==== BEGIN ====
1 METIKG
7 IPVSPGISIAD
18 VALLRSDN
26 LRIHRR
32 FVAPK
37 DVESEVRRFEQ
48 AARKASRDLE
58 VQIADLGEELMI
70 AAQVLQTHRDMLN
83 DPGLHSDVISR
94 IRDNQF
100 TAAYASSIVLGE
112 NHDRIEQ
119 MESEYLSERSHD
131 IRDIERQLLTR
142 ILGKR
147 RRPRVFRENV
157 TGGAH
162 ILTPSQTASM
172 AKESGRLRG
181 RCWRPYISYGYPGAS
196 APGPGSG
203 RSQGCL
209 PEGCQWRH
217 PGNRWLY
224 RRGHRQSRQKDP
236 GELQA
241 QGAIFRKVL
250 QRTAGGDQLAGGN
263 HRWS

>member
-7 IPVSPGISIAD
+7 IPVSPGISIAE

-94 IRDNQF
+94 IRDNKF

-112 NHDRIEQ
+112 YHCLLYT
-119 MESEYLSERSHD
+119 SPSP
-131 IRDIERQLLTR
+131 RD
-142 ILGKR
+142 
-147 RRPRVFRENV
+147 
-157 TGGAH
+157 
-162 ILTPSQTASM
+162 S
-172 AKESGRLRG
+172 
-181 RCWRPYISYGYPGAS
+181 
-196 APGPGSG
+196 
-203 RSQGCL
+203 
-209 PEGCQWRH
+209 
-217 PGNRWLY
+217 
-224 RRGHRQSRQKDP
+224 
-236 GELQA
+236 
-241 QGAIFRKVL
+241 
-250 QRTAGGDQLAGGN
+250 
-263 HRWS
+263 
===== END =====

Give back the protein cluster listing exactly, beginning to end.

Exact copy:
1 METIKG
7 IPVSPGISIAD
18 VALLRSDN
26 LRIHRR
32 FVAPK
37 DVESEVRRFEQ
48 AARKASRDLE
58 VQIADLGEELMI
70 AAQVLQTHRDMLN
83 DPGLHSDVISR
94 IRDNQF
100 TAAYASSIVLGE
112 NHDRIEQ
119 MESEYLSERSHD
131 IRDIERQLLTR
142 ILGKR
147 RRPRVFRENV
157 TGGAH
162 ILTPSQTASM
172 AKESGRLRG
181 RCWRPYISYGYPGAS
196 APGPGSG
203 RSQGCL
209 PEGCQWRH
217 PGNRWLY
224 RRGHRQSRQKDP
236 GELQA
241 QGAIFRKVL
250 QRTAGGDQLAGGN
263 HRWS

>member
-7 IPVSPGISIAD
+7 IPVSPGISIAE

-94 IRDNQF
+94 IRDNKF

-112 NHDRIEQ
+112 YHCLLYT
-119 MESEYLSERSHD
+119 SPSP
-131 IRDIERQLLTR
+131 RD
-142 ILGKR
+142 
-147 RRPRVFRENV
+147 
-157 TGGAH
+157 
-162 ILTPSQTASM
+162 S
-172 AKESGRLRG
+172 
-181 RCWRPYISYGYPGAS
+181 
-196 APGPGSG
+196 
-203 RSQGCL
+203 
-209 PEGCQWRH
+209 
-217 PGNRWLY
+217 
-224 RRGHRQSRQKDP
+224 
-236 GELQA
+236 
-241 QGAIFRKVL
+241 
-250 QRTAGGDQLAGGN
+250 
-263 HRWS
+263 